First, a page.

For The Help's Viola Davis, acting is a craft
LOS ANGELES—Viola Davis came off acclaim and an Academy Award nomination for Doubt and immediately went back to work in theatre and in small supporting roles in film and television. One of her theatre choices, last year’s Fences, won her a Tony award. That win, and early support for her upcoming performance in The Help, have led Davis to believe she should rethink her options this time.
In an L.A. hotel room, she says that although she believes that 45-year-old African American actors are probably just lucky to be working, she is looking at a route that has been successful for Caucasian actors of a certain age. She says that cable television has shown some imagination when it comes to actors who have served their time in movies.
“I am working with HBO on a show that I would produce and star in, because I have seen so many of my contemporaries, great actresses all, go on from movies to rekindle their careers. You look at Glenn Close, Holly Hunter, Kyra Sedgwick, Mary Louise Parker, Toni Collette: all those actresses are either over 40 or close to it. At some point they hit a wall and people stopped showing any imagination when it came to their careers. But they are also white. We have a heavier burden as black women, because we need something that is based on our voice.”
The Help, which is now playing in Vancouver, could lead to another Oscar nomination for Davis. She plays Aibileen Clark, a career maid who is raising the children of white women in Jackson, Mississippi, in the 1960s. When Skeeter (Emma Stone), one of the white kids who grew up with local maids, returns to Jackson and talks about writing a book from the maids’ point of view, Aibileen is the first woman to stand up and be counted. A religious woman, she believes that her faith will help her to withstand the loneliness that comes as she and Skeeter carry on with their meetings.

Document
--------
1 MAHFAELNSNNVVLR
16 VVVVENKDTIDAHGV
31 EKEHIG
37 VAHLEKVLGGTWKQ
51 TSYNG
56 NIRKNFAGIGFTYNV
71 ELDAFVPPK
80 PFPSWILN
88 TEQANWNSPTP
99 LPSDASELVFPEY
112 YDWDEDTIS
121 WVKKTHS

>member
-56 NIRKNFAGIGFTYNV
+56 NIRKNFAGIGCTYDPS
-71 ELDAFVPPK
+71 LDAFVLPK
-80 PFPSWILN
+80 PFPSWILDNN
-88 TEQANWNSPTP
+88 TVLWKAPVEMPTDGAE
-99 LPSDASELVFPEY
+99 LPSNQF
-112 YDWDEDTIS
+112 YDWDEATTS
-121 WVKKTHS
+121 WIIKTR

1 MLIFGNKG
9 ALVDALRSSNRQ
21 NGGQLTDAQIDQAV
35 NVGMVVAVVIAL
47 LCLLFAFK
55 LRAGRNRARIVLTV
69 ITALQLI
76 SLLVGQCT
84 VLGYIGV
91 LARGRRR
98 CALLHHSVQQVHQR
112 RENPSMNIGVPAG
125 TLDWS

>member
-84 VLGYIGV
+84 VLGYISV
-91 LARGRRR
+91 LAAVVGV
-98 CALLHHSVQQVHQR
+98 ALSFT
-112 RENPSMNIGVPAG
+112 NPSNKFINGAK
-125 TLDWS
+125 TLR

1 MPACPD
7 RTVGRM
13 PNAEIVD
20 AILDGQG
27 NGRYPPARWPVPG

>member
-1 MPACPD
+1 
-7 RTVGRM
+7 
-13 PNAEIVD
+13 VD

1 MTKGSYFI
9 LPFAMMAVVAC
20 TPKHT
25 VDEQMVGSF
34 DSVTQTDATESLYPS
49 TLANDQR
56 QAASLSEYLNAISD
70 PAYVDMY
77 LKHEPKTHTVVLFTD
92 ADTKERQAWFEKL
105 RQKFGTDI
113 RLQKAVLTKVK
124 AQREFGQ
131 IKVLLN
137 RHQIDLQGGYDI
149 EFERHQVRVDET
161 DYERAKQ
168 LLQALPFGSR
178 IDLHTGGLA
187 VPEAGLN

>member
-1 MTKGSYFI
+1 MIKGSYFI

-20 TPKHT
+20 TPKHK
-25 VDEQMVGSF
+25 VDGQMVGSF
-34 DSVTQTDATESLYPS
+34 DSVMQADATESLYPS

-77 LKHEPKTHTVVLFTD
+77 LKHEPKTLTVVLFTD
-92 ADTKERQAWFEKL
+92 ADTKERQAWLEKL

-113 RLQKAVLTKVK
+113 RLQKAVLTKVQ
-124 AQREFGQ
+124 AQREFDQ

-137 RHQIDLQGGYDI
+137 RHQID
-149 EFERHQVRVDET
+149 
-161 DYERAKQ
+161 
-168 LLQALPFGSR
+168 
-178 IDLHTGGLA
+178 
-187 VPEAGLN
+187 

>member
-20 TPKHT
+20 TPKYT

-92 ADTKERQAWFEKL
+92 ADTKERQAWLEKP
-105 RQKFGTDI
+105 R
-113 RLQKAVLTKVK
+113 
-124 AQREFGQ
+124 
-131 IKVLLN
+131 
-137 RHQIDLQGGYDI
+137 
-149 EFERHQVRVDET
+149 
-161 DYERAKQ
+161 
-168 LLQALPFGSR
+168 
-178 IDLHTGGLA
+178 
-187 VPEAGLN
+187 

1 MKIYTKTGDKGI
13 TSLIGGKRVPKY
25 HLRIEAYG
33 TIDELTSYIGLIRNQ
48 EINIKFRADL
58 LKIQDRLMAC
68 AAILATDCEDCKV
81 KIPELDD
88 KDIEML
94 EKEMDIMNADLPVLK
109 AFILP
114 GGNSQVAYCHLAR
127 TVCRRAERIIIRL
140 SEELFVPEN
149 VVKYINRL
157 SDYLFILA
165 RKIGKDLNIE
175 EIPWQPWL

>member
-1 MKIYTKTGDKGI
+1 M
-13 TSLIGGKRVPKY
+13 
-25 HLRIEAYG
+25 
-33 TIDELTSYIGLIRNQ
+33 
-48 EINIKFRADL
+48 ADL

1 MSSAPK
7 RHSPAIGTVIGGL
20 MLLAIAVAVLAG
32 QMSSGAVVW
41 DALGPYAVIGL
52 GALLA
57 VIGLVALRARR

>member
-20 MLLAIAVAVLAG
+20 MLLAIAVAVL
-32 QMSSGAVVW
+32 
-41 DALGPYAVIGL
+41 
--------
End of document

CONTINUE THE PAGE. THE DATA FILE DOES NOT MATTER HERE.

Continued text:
Davis sees the maids’ intense faith as being both a blessing and a curse. “In the novel [of the same name], Aibileen says her prayers have power, and you find that in a lot of indigenous cultures. There is nothing in your life that confirms you are a wonderful person. A lot of black people sought power in Christianity, where the power comes from God loving you no matter what. The definition of faith is that you believe it’s there, but I think that in her life there is no evidence saying they [the maids] deserve anything.”
Davis, on the other hand, believes that she deserves better. Or at least better scripts. She says that until she started to talk to HBO, she really didn’t have a plan for her career. She took what she could get and moved on to the next project. However, she cautions that too many actors get into the business to be stars but aren’t willing to do the study and hard work that will make them better at their craft.
“If I get a boost from this movie, all the roles could be maids, for all I know. The fact is, I have been doing this for 23 years and I have a theatre degree. I went to Juilliard and I did the whole regional-theatre thing and film and TV and everything. I was classically trained because I wanted to be like Meryl Streep.
“I tell actors to study their craft all the time because what I think is a problem in society—and in our business, as well—is a sense of entitlement with no sense of responsibility. We have a business where the people you see on TV and film represent less than one percent of the profession. The only thing you can control in this business is quality of the work, and that is why I tell actors to study.”
Watch the trailer for The Help.